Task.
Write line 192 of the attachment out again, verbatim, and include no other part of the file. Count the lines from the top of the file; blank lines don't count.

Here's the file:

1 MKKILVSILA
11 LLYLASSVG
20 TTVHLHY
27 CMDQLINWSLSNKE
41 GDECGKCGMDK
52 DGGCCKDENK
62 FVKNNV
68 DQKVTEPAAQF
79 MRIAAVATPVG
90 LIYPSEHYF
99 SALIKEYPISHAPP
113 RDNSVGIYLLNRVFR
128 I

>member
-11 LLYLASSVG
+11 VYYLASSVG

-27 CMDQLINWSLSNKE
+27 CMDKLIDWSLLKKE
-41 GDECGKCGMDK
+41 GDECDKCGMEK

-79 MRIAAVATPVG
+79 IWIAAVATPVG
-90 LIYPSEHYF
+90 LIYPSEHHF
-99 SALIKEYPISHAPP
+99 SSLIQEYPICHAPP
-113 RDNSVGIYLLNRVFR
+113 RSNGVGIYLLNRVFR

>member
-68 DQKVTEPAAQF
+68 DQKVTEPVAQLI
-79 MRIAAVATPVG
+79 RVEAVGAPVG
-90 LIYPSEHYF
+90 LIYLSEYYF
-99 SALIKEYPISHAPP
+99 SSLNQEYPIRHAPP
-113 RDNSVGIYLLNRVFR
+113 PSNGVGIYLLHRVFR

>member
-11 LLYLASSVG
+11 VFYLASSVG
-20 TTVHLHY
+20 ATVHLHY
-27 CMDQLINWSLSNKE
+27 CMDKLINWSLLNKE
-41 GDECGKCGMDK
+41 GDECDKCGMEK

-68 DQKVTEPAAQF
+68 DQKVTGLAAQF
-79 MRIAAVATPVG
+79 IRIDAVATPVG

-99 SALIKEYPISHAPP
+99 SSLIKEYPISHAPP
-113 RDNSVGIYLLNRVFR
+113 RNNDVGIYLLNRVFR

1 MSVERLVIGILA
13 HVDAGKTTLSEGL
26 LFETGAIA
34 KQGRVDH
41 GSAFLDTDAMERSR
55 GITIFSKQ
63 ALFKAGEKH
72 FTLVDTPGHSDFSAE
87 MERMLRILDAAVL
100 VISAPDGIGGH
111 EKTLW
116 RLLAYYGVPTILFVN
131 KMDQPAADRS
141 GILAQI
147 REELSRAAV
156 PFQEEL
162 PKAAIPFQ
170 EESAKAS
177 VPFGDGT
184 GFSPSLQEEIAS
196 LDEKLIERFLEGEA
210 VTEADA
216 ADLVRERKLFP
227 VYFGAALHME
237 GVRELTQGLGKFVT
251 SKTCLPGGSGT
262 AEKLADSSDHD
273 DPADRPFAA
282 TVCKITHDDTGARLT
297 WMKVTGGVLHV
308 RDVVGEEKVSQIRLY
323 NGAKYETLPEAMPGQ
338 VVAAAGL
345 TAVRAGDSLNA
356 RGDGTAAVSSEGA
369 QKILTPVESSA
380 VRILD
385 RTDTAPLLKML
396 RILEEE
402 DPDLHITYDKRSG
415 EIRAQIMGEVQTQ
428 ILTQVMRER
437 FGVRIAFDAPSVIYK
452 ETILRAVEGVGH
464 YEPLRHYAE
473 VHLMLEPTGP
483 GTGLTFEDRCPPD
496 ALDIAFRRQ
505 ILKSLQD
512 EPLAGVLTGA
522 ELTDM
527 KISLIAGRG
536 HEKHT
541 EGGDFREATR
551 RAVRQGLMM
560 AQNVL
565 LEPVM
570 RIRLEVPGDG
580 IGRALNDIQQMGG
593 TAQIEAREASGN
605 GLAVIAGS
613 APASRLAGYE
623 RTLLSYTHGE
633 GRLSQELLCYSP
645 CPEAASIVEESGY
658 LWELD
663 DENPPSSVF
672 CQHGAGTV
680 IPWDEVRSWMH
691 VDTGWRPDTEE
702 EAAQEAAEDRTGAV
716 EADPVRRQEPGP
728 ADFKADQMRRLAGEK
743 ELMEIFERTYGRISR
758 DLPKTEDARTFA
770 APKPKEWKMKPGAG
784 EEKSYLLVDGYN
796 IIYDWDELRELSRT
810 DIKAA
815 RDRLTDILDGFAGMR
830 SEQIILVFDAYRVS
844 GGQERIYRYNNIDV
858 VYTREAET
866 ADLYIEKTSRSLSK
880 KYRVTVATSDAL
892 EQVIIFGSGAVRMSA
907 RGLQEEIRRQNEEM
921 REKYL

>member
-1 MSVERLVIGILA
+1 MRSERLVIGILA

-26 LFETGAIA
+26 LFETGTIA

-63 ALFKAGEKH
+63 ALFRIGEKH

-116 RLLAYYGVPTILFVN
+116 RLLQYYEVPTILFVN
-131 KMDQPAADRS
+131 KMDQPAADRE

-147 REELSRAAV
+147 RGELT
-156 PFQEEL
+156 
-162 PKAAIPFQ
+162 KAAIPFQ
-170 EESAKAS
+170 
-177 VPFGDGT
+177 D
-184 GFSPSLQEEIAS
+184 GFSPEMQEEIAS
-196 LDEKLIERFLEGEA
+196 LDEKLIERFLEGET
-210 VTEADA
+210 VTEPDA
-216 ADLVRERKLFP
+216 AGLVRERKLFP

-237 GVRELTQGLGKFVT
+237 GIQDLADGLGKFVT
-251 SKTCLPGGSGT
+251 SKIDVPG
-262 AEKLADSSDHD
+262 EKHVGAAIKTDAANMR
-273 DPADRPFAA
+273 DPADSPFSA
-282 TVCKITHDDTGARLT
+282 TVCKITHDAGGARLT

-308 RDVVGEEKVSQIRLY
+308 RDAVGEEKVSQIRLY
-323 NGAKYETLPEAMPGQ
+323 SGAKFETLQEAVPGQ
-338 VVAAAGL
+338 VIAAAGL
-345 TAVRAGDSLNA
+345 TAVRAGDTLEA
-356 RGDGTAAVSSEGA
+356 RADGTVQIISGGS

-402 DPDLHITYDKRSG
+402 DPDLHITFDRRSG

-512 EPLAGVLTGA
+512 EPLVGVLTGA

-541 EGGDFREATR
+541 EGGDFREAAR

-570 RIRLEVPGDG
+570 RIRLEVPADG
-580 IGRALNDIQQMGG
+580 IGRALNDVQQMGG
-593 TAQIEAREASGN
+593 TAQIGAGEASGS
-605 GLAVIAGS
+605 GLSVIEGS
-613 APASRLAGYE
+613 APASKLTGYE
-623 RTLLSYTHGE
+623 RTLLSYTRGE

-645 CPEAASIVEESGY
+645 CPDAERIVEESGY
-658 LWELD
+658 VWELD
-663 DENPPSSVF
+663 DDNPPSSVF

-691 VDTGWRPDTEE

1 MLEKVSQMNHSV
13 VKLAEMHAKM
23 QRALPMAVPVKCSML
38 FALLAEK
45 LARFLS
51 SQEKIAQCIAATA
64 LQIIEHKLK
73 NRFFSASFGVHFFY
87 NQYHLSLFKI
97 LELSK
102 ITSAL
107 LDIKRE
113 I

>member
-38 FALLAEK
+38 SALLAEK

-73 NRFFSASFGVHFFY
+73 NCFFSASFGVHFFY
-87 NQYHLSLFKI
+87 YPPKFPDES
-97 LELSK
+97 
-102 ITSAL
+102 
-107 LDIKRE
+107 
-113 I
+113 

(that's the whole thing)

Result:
-356 RGDGTAAVSSEGA